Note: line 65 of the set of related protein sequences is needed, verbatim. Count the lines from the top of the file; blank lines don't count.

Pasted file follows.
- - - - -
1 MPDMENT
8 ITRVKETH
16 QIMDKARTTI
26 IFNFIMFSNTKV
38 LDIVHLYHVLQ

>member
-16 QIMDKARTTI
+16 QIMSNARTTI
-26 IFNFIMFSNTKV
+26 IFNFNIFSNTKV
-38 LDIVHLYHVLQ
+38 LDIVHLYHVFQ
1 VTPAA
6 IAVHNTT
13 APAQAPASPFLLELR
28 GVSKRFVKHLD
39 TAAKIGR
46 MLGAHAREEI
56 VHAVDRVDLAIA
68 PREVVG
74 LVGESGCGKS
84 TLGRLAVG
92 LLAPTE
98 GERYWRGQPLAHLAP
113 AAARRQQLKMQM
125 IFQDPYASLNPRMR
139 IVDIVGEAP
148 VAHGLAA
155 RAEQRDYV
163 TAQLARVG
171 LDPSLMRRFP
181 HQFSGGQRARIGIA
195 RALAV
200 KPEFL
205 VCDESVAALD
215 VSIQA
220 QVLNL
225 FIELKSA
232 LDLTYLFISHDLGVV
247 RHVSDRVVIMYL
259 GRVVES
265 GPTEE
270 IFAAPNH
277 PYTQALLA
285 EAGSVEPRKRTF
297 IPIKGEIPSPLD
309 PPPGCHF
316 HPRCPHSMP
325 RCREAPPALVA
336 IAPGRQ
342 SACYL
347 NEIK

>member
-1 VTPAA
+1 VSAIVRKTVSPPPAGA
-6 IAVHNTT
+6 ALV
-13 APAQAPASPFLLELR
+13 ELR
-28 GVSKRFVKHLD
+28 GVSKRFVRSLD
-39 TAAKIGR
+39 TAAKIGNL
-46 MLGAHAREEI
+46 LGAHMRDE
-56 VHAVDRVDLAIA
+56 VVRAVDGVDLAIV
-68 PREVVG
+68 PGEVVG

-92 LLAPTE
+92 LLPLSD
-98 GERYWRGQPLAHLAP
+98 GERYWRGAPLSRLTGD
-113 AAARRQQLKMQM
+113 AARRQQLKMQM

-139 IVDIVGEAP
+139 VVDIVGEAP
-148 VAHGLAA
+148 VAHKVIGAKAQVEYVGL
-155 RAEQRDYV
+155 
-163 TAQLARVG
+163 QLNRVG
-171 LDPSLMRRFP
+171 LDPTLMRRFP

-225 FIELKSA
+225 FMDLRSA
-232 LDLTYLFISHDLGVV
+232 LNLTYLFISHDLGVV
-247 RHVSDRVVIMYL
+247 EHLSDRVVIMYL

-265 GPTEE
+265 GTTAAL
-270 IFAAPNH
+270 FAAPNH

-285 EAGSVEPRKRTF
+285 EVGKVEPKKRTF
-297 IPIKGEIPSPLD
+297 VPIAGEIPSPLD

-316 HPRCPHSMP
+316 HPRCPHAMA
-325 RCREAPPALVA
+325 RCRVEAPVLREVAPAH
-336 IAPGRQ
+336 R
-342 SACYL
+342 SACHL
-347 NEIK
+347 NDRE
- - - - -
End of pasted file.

+46 LGAHMRDE